Having been pointed at conditional GET a second time by perrin below, I want to say thanks for the link. I did plan to use it but did not understand how useful it could be, as one can ping servers more often with it than a conventional GET while still being considered well-mannered. Thanks.
Re: Predictive HTTP caching in Perl
by kvale (Monsignor) on May 03, 2006 at 04:26 UTC
    For RSS feed, there will be little or no content to cache, so I'd see this approach as a lot of work for uncertain benefit.

    Something that will work is parallelizing the retrieval of the pages/feeds. Create an application, say with Parallel::ForkManager, that creates multiple process, each one fetching one site and processing it. Then assemble the results from all the children into your composite feed. The time taken will be only a little longer than the slowest website/feed.

    -Mark

      Why do you say RSS feeds have no content to cache? There is the title, date and then, well, the content, either in the description element or content:encoded. And even in cases where it's just a title and a date, it takes time to open the connection and download the file.

      The benefit is: once cached, do not have to connect to server and download the Web page. When there are 30 pages, this is an issue.

      I'm already parallelizing the retrieval. I'm using LWP::Parallel after finding little additional speed benefit from either POE or HTTP::GHTTP with P::ForkManager.

      Thanks anyway.

Re: Predictive HTTP caching in Perl
by ioannis (Abbot) on May 03, 2006 at 04:29 UTC
    You could arrange to receive the replies in parallel, if it is worth your time. The lesson from this thread should be that the 'best' solution is not necesary the most technically complete solution. I would apt for a 3-line script that does the job most of time, than a complex mess that I must to fix as flaws are found.
      I am already downloading in parallel. Thanks though.
Re: Predictive HTTP caching in Perl
by ForgotPasswordAgain (Priest) on May 03, 2006 at 13:03 UTC

    I think you need to work on your specification more. You said something about averaging the last two weeks of downloads and putting the prefetch time 30 minutes before 80% of them. Why? You haven't specified. Why not just do it before all of those times? For that matter, why not prefetch at midnight the night before? There's presumably some constraint, like you need the latest content possible. If so, then you need to specify the maximum tolerable oldness of the content. Or the maximum average oldness. Then you need to specify whether you care if the user sometimes fetches un-prefetched content, or what percent of the time that's allowed to happen. The way you've presented it here, it seems to me that simply caching the first download would be sufficient, or as others suggested using a normal caching proxy like squid.

    I think after you've really specified the problem, the solution will probably fall out naturally. It seems to me, however, that you're less concerned about solving a problem than trying to find a problem. If so, then maybe studying up on math and AI really is what you want to do.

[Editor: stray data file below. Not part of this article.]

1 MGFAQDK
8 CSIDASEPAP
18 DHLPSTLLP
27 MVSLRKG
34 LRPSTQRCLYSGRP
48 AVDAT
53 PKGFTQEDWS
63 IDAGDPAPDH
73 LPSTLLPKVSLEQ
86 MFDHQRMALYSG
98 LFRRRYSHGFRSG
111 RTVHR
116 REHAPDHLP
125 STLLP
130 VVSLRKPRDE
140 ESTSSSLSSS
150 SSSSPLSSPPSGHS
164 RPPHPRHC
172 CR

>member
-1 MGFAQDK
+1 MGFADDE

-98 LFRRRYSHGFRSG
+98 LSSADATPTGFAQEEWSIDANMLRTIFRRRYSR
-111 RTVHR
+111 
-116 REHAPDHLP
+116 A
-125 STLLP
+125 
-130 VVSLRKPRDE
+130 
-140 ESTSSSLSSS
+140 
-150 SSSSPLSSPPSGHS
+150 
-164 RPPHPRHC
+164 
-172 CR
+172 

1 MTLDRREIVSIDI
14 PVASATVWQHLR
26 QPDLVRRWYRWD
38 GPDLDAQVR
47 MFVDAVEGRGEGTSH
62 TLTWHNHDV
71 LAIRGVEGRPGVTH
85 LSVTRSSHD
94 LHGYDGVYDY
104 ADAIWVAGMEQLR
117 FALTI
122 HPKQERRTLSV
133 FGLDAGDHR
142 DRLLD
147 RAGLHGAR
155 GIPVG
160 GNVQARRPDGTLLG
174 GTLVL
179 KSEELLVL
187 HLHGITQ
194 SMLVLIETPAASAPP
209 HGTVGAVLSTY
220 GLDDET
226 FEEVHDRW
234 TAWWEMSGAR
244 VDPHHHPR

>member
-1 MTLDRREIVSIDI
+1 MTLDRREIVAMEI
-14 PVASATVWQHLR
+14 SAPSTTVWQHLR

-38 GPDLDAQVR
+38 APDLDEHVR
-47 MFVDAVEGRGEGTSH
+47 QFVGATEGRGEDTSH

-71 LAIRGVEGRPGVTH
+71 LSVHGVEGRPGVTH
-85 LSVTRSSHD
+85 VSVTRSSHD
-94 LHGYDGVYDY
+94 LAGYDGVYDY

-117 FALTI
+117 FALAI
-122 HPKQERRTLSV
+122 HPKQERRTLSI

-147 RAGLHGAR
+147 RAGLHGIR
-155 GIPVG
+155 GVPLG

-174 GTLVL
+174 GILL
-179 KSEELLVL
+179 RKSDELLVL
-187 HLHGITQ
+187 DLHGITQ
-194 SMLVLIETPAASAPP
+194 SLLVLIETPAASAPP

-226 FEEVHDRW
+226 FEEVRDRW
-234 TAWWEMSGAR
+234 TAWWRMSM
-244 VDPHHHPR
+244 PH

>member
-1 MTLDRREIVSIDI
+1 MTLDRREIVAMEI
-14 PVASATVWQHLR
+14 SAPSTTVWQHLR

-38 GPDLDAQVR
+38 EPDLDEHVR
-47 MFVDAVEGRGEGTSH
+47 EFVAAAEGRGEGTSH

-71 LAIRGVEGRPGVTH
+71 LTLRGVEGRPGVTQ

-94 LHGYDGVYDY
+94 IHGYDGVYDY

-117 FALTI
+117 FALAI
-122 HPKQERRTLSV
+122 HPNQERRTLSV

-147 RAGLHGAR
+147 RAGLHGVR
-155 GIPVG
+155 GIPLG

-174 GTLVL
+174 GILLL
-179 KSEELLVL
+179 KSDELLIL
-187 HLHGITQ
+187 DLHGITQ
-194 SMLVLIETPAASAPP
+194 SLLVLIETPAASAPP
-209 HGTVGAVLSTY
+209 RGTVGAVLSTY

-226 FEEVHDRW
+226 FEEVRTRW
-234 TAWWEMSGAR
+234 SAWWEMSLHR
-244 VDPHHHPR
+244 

Good questions.

      Why not do it at midnight? Freshness. Note the part where I say "late enough that the results are less than 45 minutes old 15 times, so the cache is really fresh."

      Many of the sources I read update during the night. Think of a page of online newspaper links, typically updated around 3 am in whatever time zone the newspaper is located. But I'm also mixing in blog feeds, updated on a less predictable schedule. So the goal is to cache as soon as possible before a likely visit.

      Simply caching -- with a conventional ttl scheme like you describe -- is, as I explained in my post, not going to cut it. Note I am not dealing with images or other static content that could live happily in such a cache -- or links to other pages, some of which maybe static -- only the text of the Web pages, most of which, again, change every single day.

      I appreciate your reply.

Re: Predictive HTTP caching in Perl
by perrin (Chancellor) on May 03, 2006 at 16:44 UTC
    Given that it only takes 5 seconds, I suggest you refresh the cache constantly every minute from 6am to 9am. Use if-modified-since (conditional GET) and you will not need to download things that don't change during that time.
      Wow ... well that's a concrete way to do it, so thanks. I just worry I'd be overloading the dozen-plus servers I check. For my app, I suppose every 15 minutes would be just as good. Thanks!
        If you use if-modified-since, and these are conforming web servers, they probably won't mind how often you hit them.

Log In?
Username:
Password:

What's my password?
Create A New User
Domain Nodelet?
Node Status?
node history
Node Type: perlquestion [id://547051]
Approved by GrandFather
help
Chatterbox?
and the web crawler heard nothing...

How do I use this? | Other CB clients
Other Users?
Others cooling their heels in the Monastery: (4)
As of 2022-12-08 22:14 GMT
Sections?
Information?
Find Nodes?
Leftovers?
    Voting Booth?

    No recent polls found

    Notices?